While surfing the web, I ran across a video of the big wreck they had at Daytona in the Sportsman race back in 1960. They started 68 cars. Speeds were a then-incredible 150 mph. Banjo Matthews and Fireball Roberts were one-two at the start-finish line when the trouble started behind them in turn 4. At the end of the first lap, there was only 31 cars left in the race. That’s right, 37 cars in all damaged or destroyed without completing a full lap. As I understand it, miraculously, there were no serious injuries, just cuts and bruises. This is still known as NASCAR’s most spectacular accident. Sure gives a new meaning to the “Big One.”
The Soldier Field track was listed as a half-mile, but I suspect it was closer to a 3/8ths. Tommy Thompson (not our writer, the driver from Louisville in NASCAR’s early days) once told me it was a “big three-eighths.” Looking at the accompanying photograph, it was well off the football field. If I remember correctly from my high school days, a true measured quarter-mile (1,320 feet) running track would just touch the corners of the end zones, or be very, very close. That photo also shows that they had crowds which would have made any promoter’s mouth water–remember, the place held 100,000 in those days.
Reading through my copy of Speedway Illustrated this week got me to thinking about Dick Berggren. Dr. Dick and I became friends when I was with ASA. In addition to doing some flagging, I would write a story or two for Stock Car Racing when he was the editor. I was impressed by his knowledge of racing and the fact that he was a former driver himself. People tell me that he was particularly adept on the dirt.
All the uproar over the Talledega finish got me to thinking about the past again. As for the finish itself, we’ve been all over that in back-and-forth e-mails between Frontstretch contributors, and I don’t think this is the place for my personal opinion since it isn’t supposed to be editorial commentary. The idea is to be entertaining and informing. However… the “past” it made me think of came in the 1970s at Salem, Indiana.
Anyway, Leonard Blanchard, a pretty decent driver who had just run third or fourth in the late model feature, mentioned that he was thinking about hauling his 1967 Fairlane up to Indianapolis Raceway Park the next day to run a 250-mile USAC race on the road course. Seems he had found out they needed a couple of more cars to fill out the field. He asked if I knew anything about the track. I replied that I’d been to a few races at both their oval and the road course as well as the drag strip, and knew it was a 2.5-mile course with the drag strip as the front straightaway. “Well,” Leonard replies, “you know more about it than we do, you are now the crew chief.”
Got another question this week, after I was talking about myself and Shorty Miller, the irrepressible flagman/starter from Ohio. Did I ever drop a flag on the track? Oh yeah, once or twice. Twice at the old Fairgrounds Motor Speedway in Louisville, where the cars were so close to the outside wall sometimes that a flag could snag on them.
I remember one of those looonnng ARCA races (we ran a couple that were 600-lappers) when Shorty was still flagging. I was in the infield, and somebody grabbed my shoulder and pointed to the flagstand. Shorty was pointing at me, wanting my attention. When I looked his way, he started patting his head – the accepted signal (again, before radios) for “I need relief.” When I noticed that his legs were also crossed, I knew what the problem was.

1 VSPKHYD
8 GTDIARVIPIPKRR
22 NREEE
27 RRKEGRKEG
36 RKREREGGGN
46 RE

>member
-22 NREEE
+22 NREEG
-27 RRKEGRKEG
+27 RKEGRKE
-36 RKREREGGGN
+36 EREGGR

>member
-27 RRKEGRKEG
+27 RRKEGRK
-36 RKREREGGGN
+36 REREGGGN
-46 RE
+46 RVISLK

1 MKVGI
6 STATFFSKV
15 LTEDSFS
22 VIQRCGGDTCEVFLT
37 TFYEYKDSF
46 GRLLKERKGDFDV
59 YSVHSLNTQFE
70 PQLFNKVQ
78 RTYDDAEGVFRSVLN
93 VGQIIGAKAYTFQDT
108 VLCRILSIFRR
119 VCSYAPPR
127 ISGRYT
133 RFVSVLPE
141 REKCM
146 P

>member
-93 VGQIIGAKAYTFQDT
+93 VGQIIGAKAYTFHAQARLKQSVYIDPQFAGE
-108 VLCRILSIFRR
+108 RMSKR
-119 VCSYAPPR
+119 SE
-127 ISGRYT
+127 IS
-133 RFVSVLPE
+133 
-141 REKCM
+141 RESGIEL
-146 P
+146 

The fifth edition of NASCAR’s Chase has three clear favorites: Kyle Busch, Carl Edwards, and Jimmie Johnson. But in a system where 12 drivers are separated by just 80 points, anyone could come out on top in a playoff race that seldom goes according to plan. With so many drivers and so much at stake, how do you sort out the mess? Well, your Frontstretch favorites have given you a head start. All your favorite experts have submitted their Chase picks, giving you their take on the good, the bad, and the ugly for the next 10 weeks.
I’d like to call my readers’ attention to a website, Dayton Speedway Lives. This site contains all kinds of stories about a historic Ohio track that’s gone now. As a matter of fact, it’s a landfill. The site is an effort by some old racers and fans to keep the memory alive, and I love it. The Dayton Speedway I remember was a high-banked half-mile, actually over a half, and faster than all getout. I’m sure a lot of other people remember it, too. The stories and photos on the site brought back a lot of memories for me. I flagged a few ARCA races there, and even freelanced a couple for Earl Baltes when he was running the place.
Excuse me for getting off stock car racing for this week, folks, but the Mac Tools U.S. Nationals reminded me of one of my favorite people. When we lost Wally Parks last year at the age of 94, we lost another legend. Those of you who could care less about drag racing — or even any kind of racing for that matter — may never have heard of Wally Parks. To me, that’s unbelievable. I knew Wally’s name from before I was in junior high here in Kentucky, when I was already reading Hot Rod Magazine and he was the editor. I knew he was the head of the Southern California Timing Association, which ran speed trials on the dry lakes, and I read all about it in 1951 as he founded the National Hot Rod Association — effectively becoming the founding father of professional drag racing.